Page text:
- A “how to” event that teaches customers something new. What would your customers love learning about? A cooking school could offer a quick seminar on 10 popular salad dressings, or a lawn care company could host a workshop around natural pest control methods.
- A special guest or celebrity event. Who’s the best at what they do in your field? Invite them to speak to customers, sign books, and mingle. For example, that running store could invite an elite runner or expert author to share their wisdom.
- A fundraiser or special event for your nonprofit partner. This is a great way to support your local charity and generate goodwill within the community. A pet store could host a stray animal adoption drive, for example, or a hair salon could invite people to come in and donate their locks for wigs that go to cancer patients.
- An online webinar. You don’t always have to host in-person events, and a webinar can be just as good (and even more convenient). Simply turn that “how to” event idea into a webinar format, and run everything online.
To host a great event, you don’t need to spend your entire marketing budget or make up complicated seating arrangements. You simply need to invite people to do something fun with you, and then show up. You can get as fancy as you want with your events, but the bottom line is that you don’t need much to create a great experience for everyone: your event can be as simple or as complicated as you want it to be.
2. Participate in an Existing Event
If you don’t have the time, budget, or creativity to dedicate to your own events at the moment, you can always join someone else’s.
Continuing with the example of our running shoe shop, you could offer to host a refreshment table for the local marathon or triathlon, send your employees out to do complimentary shoe fittings at other sporting events, or set up a crazy obstacle course for a local school’s field day.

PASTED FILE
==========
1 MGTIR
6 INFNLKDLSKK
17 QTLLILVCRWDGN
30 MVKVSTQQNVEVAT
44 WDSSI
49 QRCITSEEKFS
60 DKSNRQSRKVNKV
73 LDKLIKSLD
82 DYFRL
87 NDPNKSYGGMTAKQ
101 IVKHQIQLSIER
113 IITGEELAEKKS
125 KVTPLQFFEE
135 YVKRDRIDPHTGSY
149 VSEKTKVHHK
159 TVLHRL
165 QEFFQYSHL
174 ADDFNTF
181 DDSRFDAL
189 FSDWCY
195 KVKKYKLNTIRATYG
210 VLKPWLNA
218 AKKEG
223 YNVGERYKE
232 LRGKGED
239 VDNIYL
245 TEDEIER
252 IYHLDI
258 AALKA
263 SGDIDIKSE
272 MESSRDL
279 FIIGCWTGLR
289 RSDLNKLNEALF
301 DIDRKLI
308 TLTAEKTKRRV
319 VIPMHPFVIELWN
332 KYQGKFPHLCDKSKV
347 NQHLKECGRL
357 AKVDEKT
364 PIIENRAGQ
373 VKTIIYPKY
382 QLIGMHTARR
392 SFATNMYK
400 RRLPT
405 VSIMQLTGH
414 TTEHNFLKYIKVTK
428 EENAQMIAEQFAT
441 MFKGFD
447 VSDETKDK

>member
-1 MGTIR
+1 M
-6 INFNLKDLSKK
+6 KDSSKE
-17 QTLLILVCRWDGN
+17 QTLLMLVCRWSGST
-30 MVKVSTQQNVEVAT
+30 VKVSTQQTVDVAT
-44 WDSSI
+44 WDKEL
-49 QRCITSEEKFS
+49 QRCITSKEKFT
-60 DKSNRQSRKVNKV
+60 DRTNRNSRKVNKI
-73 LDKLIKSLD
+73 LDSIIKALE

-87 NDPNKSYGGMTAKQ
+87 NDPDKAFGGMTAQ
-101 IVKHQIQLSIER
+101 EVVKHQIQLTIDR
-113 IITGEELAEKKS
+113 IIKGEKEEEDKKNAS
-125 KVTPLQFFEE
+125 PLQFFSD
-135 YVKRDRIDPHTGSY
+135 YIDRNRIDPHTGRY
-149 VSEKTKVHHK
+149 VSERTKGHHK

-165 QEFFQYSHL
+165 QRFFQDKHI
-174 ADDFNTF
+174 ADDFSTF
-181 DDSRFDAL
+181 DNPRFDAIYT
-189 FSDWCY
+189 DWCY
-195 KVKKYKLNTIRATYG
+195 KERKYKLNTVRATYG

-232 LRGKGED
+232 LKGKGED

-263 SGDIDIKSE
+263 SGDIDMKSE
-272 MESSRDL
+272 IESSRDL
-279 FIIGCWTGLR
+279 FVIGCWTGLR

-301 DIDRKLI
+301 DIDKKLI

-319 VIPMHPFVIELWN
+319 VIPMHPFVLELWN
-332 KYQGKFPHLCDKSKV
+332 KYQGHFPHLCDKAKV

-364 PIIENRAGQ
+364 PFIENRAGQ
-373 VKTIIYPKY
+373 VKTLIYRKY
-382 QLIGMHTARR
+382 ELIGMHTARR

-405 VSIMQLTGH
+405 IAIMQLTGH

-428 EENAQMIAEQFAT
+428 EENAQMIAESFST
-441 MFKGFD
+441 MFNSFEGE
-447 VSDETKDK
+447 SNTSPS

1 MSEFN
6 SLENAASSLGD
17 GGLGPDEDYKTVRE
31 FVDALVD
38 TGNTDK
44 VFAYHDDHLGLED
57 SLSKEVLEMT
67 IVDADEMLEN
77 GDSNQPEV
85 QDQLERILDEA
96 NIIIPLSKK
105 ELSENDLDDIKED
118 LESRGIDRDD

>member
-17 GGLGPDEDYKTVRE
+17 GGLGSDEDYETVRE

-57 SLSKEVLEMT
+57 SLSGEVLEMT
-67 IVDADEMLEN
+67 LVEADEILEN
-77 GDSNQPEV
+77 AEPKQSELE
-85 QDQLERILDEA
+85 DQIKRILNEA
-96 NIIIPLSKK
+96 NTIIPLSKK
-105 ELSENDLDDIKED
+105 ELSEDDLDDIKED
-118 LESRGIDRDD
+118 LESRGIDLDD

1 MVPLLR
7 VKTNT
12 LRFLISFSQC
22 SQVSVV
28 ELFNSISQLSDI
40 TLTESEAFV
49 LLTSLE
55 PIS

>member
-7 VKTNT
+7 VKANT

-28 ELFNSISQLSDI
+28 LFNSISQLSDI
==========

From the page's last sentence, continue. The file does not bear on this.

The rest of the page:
You can accomplish a lot by pooling your knowledge and resources with other community businesses, and this is also a great way to amplify your individual impact and get exposure to new audiences.
3. Don’t Forget to Market Your Event
Use the digital marketing techniques you learned in this guide to promote your event to customers, fans, and prospects. Build up anticipation across your social media feeds, include a link to the event on your website and within your email signature, and get in touch with local media channels to publicize it. There are a lot of creative ways you can market your event, and you can check out a more complete list here.
4. Get More Mileage out of Event Day
The event itself is a great marketing opportunity, but why not kick things up a notch and provide all the little extras people love? We’re talking about free product giveaways, free consultations, on-the-spot contests, and of course free food!
If you’re manning a booth at another organization’s event, for example, come armed with lots of goodies for the crowd: it could be sweets stamped with your business name or simply free refreshments served with a smile. Or, pick out a few great products (or services) to give away and host a raffle or competition to build excitement and anticipation.
Give people unexpected “treats” to look forward to on event day, and you’ll make the event more fun, more memorable, and ultimately more engaging for your audience.
5. Maximize the Roi
Events can be costly, so it's important to set goals and objectives. A common goal for events is to collect email addresses. This can be done by simply requiring people to sign up for your event through Eventbrite or Facebook. Collecting email addresses allows you to continue to engage with attendees after the event so you can eventually nurture them into paying customers. If you are participating in another organization's event, ask the organizer if you can have the email list to market to after the event.
With so much happening online, it may seem a little old-fashioned to include direct marketing in this playbook. And yes, we’ll admit there are a few downsides to “snail mail” (not the least of which is that junk-mail stigma). But when you get down to it, there’s a reason millions of businesses still budget for it in their marketing plans: it simply works.